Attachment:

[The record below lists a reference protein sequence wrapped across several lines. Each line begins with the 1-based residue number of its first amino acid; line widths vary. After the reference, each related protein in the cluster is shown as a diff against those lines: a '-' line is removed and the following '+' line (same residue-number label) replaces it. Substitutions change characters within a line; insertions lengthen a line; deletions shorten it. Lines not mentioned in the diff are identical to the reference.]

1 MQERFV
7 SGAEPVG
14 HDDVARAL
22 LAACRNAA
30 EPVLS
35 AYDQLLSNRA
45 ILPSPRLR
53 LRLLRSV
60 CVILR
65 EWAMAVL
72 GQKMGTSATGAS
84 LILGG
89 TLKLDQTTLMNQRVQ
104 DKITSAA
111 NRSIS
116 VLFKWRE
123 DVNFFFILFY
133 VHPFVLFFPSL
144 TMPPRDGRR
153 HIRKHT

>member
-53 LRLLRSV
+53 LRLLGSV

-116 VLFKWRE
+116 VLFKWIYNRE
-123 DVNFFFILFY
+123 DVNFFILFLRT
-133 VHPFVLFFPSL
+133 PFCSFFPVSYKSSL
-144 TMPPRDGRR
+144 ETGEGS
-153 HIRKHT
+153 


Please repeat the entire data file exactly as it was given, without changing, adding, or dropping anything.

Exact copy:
[The record below lists a reference protein sequence wrapped across several lines. Each line begins with the 1-based residue number of its first amino acid; line widths vary. After the reference, each related protein in the cluster is shown as a diff against those lines: a '-' line is removed and the following '+' line (same residue-number label) replaces it. Substitutions change characters within a line; insertions lengthen a line; deletions shorten it. Lines not mentioned in the diff are identical to the reference.]

1 MQERFV
7 SGAEPVG
14 HDDVARAL
22 LAACRNAA
30 EPVLS
35 AYDQLLSNRA
45 ILPSPRLR
53 LRLLRSV
60 CVILR
65 EWAMAVL
72 GQKMGTSATGAS
84 LILGG
89 TLKLDQTTLMNQRVQ
104 DKITSAA
111 NRSIS
116 VLFKWRE
123 DVNFFFILFY
133 VHPFVLFFPSL
144 TMPPRDGRR
153 HIRKHT

>member
-53 LRLLRSV
+53 LRLLGSV

-116 VLFKWRE
+116 VLFKWIYNRE
-123 DVNFFFILFY
+123 DVNFFILFLRT
-133 VHPFVLFFPSL
+133 PFCSFFPVSYKSSL
-144 TMPPRDGRR
+144 ETGEGS
-153 HIRKHT
+153 